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Things that helped me improve as a 3d Artist

Updated on April 22, 2015


I wouldn't call myself a seasoned artist just yet. I'm still waiting for that major breakthrough, and by that I mean finding job at a large well known company. However I did some occasional short term contracts and I frequently participate in various online competitions. So I'm not a complete beginner either. Needless to say, improving my skills further is crucial.

The lessons I learned either came from trial and error, or through feedback (forums or online tutorials). Over the years I found out, that some methods and teachings work better than others. I would like to share these valuable lessons with you , so incase you are another struggling artist, you might be able to find some of them helpful.

Paint other pictures

This well known exercise is great for more traditional artists, but I noticed it helped improve my 3d modeling and texturing as well.

This is how it goes. Pick any kind of picture. Preferably a piece of well known art or any still life image. Then simply try to copy it. Now the most important thing is to copy the original as close as possible, so if you were to place them side by side, you almost won't be able to tell the difference. Take your time and don't rush it.

How exactly does it help? I don't really know myself and perhaps it's just a personal thing. But my theory is, that it trains your eye to "see" the 3d model better. After all creating 3d art (and the same thing goes for texturing), is all about replicating reality as much as possible.

The pic below shows one of my personal attempts. It's not quite perfect, but the final product is not as important as improving your skills.


Place them side by side and make sure all elements are aligned with the original. It will improve your hand eye coordination as well.
Place them side by side and make sure all elements are aligned with the original. It will improve your hand eye coordination as well. | Source

What's it made of?

You have to literally know what your 3d model is made of. Let's say you're going to model a warrior type character. Which parts are metal? Which parts are cloth? Which parts shine more? Is something made of plastic? You have to be sure when designing your character. Decide which part is made of what material, then download picture references so you'll have a more solid idea to work with. If you only have a vague idea of what materials your character is using, you risk making it look fake.This is where the painting practice comes in handy. You have to know how to "create" the necessary material. In 3d we do this by tweaking on the color, specular map and normal map to realize what we envisioned.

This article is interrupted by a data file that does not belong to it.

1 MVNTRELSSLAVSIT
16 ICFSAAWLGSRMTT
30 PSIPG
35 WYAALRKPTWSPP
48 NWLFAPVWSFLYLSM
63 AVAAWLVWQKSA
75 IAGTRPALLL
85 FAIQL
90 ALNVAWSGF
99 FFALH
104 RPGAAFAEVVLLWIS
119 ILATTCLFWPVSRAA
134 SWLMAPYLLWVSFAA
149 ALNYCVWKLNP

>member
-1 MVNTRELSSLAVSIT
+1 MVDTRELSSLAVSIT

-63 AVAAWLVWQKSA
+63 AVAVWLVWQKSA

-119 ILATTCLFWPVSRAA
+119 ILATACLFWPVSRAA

Learn anatomy

Both human and animal anatomy. Don't just guess how a body looks like. Don't just model a muscle based on how you think it should look. Try to learn each muscle by name and how they look like. Learn about the human skeleton. Find out the name of each bone and how they connect. Learn to make the right proportions. This may take some time, but it's extremely important. One of my many teachers once said, the more you know about a muscle, the more realistic it will look, since you know what you are modeling. If your base model is correct, the armor you create for it will also look believable.

Again, while modeling or drawing, try to make things look as close to the original as possible, like what you would do in the painting practice.

Learn how to draw and sketch

You don't have to be an expert, but your skill level should at least be decent. This would be a good chance to sign up for some drawing classes or look around for some books that might help. Taking drawing classes are also a good reason, to get out of the house and get to know like minded people. Look around for cheap life drawing sessions without any instructors. You won't get feedback, but at least you get some practice.

When you are proficient enough, try sketching out your next character project, or simply try to practice sketching human faces. Don't settle for just one idea, try out several. A good sketch is a good foundation for your future 3d model.

Find guidance

Things are definitely easier with some kind of mentor. Through feedback or constructive criticism, your personal development will definitely speed up. The most ideal in my opinion are online courses or forums that offer you feedback as you progress. The websites CGtalk, Uartsy, Zbrushworkshops or Digital-Tutors not only offer quality education at a very affordable price, but instructors are sometimes available to help you out with your homework or personal projects. I registered for some of their courses in the past (and will continue to in the future) and I can tell you, it really is worth it. Just have a look around and see what courses might suit you.

Additionally, just post your work at forums to get some feedback. Forums are also frequented but a lot of industry professionals.

Keep learning...

"Stay hungry, stay foolish." is what Steve Jobs once said and I couldn't agree more. No matter at what level you are, don't just stay there, try and keep improving. Wether you finished studying at a college or online course, you still have to keep refining your skills. When are you good enough? Hard to tell, I guess once you find a job at a huge and famous company, or job offers just keep pouring in, maybe then you could start to take it easy.

Best of luck

Like I said, these lessons are all just personal observations and experiences. They might help you or they might not, and then maybe only some of them might help you. At the very least, I hope you found some inspiration or enjoyed reading what I wrote.

On that note, I wish you good luck on your journey on becoming a better 3d Artist, and be sure to check my Hub frequently, for more interesting and helpful topics.

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